Wow. This book had me worried for a bit, then it sucked me right in! Hope you are all doing well with this mighty loooong book! ;)
"God will judge us, Mr. Harris, by "- her voice broke as she thought of Sister Mary Joseph Praise- "by what we did to relieve the suffering of our fellow human beings. I don't think God cares what doctrine we embrace." (pg. 188)
Matron is my kind of chick! ;)
"The sight of that plain, weathered face pressed against the glass, the wet cheeks, the interlocking fingers... it was for Harris more powerful than anything she had said. Here was a woman who could give up the restrictions of her order when it stood in the way. From her lips had come the kind of fundamental truth which, because of its simplicity, was unspoken in a church like Harris's where internecine squabbling seemed to be the purpose for the committee's existence, as well as a manifestation of faith. It was a small blessing that an ocean separated the doers like Matron from their patrons, because if they rubbed shoulders they'd make each other very uncomfortable. (pg. 188)
I enjoyed this passage thoroughly. Matron is my kind of people.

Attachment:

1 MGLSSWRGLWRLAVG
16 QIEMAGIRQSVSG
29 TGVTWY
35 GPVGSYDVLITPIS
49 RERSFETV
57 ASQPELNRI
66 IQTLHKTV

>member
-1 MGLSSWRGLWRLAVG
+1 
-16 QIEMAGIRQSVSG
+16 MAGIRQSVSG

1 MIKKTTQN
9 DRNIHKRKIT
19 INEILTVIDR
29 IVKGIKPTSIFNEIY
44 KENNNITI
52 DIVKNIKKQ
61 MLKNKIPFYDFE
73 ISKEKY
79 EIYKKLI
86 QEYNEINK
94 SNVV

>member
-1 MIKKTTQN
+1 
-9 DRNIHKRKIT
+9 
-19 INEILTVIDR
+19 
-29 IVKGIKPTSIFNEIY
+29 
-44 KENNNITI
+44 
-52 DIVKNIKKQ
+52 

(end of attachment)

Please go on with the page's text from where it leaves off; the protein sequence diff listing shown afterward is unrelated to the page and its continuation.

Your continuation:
1. What are your opinions on the various doctors so far? Favorite? Least favorite? Thoughts on them?
2. There are a number of dramatic scenes on operating tables in Cutting for Stone: the twins' births, Thomas Stone amputating his own finger, and Ghosh untwisting Colonel Mebratu's volvulus,, etc. How does Verghese use medical detail to create tension and surprise? What do his depictions of dramatic surgeries share with film and television hospital dramas—and yet how are they different?
3. Almost all of the characters in Cutting for Stone are living in some sort of exile, self-imposed or forced, from their home country. Verghese is of Indian descent but was born and raised in Ethiopia, went to medical school in India, and has lived and worked in the United States for many years. What do you think this novel says about exile and the immigrant experience? How does exile change these characters, and what do they find themselves missing the most about home?
4. What does Cutting for Stone reveal about the emotional lives of doctors?
5. What passages strike you as insightful, even profound? Perhaps a bit of dialog that's funny or poignant...or encapsulates a character? Maybe comments that state the book's thematic concerns?
How is everyone doing with it? Hopefully, enjoying it! I will be putting the suggestion post up next week for August's read, so start thinking of ideas! Thanks for participating and the last discussion will be on the 27th!